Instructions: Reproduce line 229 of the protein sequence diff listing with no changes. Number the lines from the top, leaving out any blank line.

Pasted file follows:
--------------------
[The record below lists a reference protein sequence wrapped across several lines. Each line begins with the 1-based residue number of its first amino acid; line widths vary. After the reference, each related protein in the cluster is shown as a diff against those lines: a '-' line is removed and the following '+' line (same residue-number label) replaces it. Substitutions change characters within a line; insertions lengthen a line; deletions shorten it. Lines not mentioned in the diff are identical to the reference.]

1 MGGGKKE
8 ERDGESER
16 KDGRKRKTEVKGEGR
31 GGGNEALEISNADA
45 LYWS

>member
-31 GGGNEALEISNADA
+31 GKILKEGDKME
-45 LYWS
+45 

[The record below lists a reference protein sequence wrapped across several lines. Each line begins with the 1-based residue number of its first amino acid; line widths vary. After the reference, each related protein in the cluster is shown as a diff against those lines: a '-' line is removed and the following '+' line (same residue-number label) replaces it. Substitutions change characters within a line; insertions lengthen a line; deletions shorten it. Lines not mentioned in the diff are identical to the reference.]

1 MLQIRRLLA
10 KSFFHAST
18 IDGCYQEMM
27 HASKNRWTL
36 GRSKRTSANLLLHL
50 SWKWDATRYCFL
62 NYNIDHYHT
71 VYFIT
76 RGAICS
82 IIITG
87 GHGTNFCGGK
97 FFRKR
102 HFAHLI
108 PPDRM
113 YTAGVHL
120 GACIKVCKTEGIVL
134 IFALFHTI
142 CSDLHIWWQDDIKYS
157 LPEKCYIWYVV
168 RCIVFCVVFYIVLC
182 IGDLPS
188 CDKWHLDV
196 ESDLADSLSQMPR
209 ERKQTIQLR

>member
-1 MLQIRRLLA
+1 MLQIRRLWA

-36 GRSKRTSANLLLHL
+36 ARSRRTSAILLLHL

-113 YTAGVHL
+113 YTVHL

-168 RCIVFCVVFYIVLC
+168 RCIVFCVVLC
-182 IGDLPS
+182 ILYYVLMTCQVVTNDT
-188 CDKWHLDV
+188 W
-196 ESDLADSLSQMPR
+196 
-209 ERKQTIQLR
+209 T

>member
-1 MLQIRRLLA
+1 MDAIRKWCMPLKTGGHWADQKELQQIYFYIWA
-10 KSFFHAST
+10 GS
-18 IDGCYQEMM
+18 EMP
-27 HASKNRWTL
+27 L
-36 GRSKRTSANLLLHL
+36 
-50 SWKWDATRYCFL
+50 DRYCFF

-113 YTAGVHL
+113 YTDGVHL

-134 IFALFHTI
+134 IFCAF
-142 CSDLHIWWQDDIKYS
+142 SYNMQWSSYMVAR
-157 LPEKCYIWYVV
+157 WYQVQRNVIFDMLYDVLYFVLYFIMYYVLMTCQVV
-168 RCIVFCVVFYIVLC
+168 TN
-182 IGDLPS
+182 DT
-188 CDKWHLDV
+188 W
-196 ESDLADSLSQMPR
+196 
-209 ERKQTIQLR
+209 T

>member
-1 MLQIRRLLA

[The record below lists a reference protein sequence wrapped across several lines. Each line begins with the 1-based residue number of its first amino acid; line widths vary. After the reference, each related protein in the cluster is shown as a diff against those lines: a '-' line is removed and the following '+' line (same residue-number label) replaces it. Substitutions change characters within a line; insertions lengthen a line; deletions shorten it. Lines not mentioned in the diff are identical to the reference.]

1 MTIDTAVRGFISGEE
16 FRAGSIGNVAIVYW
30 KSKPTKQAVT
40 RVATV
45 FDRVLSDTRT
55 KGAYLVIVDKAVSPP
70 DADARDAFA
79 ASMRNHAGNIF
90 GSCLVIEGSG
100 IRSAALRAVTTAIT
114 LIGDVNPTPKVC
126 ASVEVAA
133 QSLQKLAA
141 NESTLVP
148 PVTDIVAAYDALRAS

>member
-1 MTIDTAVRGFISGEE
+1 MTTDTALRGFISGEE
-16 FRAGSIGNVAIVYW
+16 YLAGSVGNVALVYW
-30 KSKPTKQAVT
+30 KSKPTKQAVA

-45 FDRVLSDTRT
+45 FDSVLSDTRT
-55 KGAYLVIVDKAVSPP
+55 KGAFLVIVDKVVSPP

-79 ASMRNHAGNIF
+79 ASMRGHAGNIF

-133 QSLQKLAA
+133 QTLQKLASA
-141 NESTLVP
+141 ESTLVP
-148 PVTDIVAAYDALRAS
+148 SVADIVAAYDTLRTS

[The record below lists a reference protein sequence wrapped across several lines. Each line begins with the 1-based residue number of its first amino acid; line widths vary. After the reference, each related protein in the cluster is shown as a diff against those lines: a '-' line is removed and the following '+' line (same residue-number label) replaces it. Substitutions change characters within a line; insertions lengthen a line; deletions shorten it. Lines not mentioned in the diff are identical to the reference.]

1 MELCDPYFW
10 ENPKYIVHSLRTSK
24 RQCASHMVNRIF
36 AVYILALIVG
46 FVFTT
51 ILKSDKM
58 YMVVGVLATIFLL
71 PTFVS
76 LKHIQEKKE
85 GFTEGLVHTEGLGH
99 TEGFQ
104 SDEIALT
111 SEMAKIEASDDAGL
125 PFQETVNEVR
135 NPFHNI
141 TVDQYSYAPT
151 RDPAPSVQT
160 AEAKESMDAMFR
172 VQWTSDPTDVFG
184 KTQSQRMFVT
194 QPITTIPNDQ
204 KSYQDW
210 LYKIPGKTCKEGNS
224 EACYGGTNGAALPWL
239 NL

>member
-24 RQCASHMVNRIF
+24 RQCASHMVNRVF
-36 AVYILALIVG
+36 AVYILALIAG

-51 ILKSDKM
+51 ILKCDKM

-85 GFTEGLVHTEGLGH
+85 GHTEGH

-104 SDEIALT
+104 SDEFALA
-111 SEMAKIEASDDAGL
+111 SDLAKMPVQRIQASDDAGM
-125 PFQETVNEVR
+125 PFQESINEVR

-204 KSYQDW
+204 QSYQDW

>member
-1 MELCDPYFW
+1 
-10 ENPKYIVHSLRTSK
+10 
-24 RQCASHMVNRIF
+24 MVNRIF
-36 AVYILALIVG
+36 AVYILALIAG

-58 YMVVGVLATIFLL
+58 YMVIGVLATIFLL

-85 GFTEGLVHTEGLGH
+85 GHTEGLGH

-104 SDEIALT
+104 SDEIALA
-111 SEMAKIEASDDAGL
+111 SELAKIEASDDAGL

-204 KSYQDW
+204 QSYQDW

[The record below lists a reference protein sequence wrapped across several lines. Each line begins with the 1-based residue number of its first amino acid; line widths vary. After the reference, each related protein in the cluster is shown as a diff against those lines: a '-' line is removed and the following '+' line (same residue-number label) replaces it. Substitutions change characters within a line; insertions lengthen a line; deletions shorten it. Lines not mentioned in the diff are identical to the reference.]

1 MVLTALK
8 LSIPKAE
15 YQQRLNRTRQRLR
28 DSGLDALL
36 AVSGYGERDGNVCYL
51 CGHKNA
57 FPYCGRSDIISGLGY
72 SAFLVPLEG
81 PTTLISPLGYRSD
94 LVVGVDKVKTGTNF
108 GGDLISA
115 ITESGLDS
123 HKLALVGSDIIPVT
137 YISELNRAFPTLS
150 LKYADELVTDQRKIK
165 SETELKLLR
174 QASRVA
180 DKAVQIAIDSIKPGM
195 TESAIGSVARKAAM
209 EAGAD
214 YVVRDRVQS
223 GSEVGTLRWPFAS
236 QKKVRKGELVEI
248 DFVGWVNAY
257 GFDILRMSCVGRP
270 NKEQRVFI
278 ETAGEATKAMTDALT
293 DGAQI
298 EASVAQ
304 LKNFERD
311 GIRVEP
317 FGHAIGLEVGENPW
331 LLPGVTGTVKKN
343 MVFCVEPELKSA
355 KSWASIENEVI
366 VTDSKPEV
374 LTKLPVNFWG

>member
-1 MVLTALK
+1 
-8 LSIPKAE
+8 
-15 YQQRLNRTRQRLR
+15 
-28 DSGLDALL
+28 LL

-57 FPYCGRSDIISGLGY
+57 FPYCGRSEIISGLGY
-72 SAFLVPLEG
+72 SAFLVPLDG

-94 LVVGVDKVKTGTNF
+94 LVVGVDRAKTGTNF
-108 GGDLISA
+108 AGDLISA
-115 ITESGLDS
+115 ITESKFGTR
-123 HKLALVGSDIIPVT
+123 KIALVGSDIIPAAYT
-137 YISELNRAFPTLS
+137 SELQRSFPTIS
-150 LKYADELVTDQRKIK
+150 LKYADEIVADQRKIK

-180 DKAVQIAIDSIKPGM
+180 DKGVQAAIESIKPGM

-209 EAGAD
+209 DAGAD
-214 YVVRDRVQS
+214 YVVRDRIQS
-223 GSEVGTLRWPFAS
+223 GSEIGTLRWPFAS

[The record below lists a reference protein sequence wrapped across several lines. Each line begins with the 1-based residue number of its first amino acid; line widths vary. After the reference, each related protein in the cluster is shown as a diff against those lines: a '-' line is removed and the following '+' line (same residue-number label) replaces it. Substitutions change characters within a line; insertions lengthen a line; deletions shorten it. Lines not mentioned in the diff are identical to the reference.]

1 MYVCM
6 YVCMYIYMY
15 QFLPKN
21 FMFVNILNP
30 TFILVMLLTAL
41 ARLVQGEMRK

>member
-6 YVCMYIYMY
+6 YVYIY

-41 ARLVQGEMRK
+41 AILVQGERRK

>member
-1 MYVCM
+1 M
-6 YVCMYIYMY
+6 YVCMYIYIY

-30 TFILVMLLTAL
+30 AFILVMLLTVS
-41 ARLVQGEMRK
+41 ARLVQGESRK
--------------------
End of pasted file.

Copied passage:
-28 DSGLDALL